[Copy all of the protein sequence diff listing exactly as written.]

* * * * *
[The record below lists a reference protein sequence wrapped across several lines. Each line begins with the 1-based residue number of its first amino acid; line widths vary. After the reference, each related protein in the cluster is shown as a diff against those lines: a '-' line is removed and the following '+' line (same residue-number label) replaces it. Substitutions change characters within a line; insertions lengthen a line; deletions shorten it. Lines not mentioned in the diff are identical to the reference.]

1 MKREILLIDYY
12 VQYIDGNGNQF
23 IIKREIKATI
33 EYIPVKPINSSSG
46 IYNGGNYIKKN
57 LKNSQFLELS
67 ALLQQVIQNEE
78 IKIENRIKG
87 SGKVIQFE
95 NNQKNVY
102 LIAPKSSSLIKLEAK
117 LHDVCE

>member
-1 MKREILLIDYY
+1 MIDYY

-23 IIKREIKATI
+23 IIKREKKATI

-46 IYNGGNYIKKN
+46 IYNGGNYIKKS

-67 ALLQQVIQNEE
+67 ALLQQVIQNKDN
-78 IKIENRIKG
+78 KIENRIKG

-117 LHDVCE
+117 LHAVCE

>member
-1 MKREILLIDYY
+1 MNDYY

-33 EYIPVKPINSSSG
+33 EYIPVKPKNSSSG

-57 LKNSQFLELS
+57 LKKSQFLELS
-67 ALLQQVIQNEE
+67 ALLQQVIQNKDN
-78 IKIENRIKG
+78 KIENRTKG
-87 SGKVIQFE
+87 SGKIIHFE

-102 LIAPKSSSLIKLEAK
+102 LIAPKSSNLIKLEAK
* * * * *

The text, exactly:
[The record below lists a reference protein sequence wrapped across several lines. Each line begins with the 1-based residue number of its first amino acid; line widths vary. After the reference, each related protein in the cluster is shown as a diff against those lines: a '-' line is removed and the following '+' line (same residue-number label) replaces it. Substitutions change characters within a line; insertions lengthen a line; deletions shorten it. Lines not mentioned in the diff are identical to the reference.]

1 MKREILLIDYY
12 VQYIDGNGNQF
23 IIKREIKATI
33 EYIPVKPINSSSG
46 IYNGGNYIKKN
57 LKNSQFLELS
67 ALLQQVIQNEE
78 IKIENRIKG
87 SGKVIQFE
95 NNQKNVY
102 LIAPKSSSLIKLEAK
117 LHDVCE

>member
-1 MKREILLIDYY
+1 MIDYY

-23 IIKREIKATI
+23 IIKREKKATI

-46 IYNGGNYIKKN
+46 IYNGGNYIKKS

-67 ALLQQVIQNEE
+67 ALLQQVIQNKDN
-78 IKIENRIKG
+78 KIENRIKG

-117 LHDVCE
+117 LHAVCE

>member
-1 MKREILLIDYY
+1 MNDYY

-33 EYIPVKPINSSSG
+33 EYIPVKPKNSSSG

-57 LKNSQFLELS
+57 LKKSQFLELS
-67 ALLQQVIQNEE
+67 ALLQQVIQNKDN
-78 IKIENRIKG
+78 KIENRTKG
-87 SGKVIQFE
+87 SGKIIHFE

-102 LIAPKSSSLIKLEAK
+102 LIAPKSSNLIKLEAK